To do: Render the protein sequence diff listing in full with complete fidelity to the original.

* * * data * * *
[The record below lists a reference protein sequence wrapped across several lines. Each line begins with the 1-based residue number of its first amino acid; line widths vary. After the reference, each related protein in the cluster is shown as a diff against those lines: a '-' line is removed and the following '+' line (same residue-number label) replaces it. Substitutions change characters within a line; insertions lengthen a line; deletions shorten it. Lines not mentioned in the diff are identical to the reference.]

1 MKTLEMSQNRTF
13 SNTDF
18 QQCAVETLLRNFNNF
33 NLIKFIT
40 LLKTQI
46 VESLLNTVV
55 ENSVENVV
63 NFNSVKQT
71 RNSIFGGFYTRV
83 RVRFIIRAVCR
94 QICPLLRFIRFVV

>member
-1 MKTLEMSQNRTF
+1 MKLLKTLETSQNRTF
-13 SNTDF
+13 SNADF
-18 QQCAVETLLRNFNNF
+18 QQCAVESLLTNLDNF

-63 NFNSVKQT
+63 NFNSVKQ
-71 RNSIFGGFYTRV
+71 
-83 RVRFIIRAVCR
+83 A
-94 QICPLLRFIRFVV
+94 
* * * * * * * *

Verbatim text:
[The record below lists a reference protein sequence wrapped across several lines. Each line begins with the 1-based residue number of its first amino acid; line widths vary. After the reference, each related protein in the cluster is shown as a diff against those lines: a '-' line is removed and the following '+' line (same residue-number label) replaces it. Substitutions change characters within a line; insertions lengthen a line; deletions shorten it. Lines not mentioned in the diff are identical to the reference.]

1 MKTLEMSQNRTF
13 SNTDF
18 QQCAVETLLRNFNNF
33 NLIKFIT
40 LLKTQI
46 VESLLNTVV
55 ENSVENVV
63 NFNSVKQT
71 RNSIFGGFYTRV
83 RVRFIIRAVCR
94 QICPLLRFIRFVV

>member
-1 MKTLEMSQNRTF
+1 MKLLKTLETSQNRTF
-13 SNTDF
+13 SNADF
-18 QQCAVETLLRNFNNF
+18 QQCAVESLLTNLDNF

-63 NFNSVKQT
+63 NFNSVKQ
-71 RNSIFGGFYTRV
+71 
-83 RVRFIIRAVCR
+83 A
-94 QICPLLRFIRFVV
+94 